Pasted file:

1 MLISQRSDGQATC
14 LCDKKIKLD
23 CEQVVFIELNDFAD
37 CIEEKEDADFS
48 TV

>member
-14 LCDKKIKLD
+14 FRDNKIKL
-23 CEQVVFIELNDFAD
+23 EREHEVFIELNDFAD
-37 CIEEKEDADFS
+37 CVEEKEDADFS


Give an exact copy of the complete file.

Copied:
1 MLISQRSDGQATC
14 LCDKKIKLD
23 CEQVVFIELNDFAD
37 CIEEKEDADFS
48 TV

>member
-14 LCDKKIKLD
+14 FRDNKIKL
-23 CEQVVFIELNDFAD
+23 EREHEVFIELNDFAD
-37 CIEEKEDADFS
+37 CVEEKEDADFS